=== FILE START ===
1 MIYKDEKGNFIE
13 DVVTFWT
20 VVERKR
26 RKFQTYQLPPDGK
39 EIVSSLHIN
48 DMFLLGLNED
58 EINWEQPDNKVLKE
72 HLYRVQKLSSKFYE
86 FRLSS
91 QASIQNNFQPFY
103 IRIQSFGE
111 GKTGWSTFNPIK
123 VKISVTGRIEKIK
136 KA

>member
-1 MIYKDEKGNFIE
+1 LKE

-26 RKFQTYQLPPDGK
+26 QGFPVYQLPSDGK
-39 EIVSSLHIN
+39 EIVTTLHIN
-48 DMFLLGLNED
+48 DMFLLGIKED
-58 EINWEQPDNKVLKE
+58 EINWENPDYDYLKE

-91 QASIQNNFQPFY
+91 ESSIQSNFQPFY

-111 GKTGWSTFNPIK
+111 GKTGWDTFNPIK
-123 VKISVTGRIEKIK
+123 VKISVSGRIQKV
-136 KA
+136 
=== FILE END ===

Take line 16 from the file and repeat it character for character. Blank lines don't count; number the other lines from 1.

-1 MIYKDEKGNFIE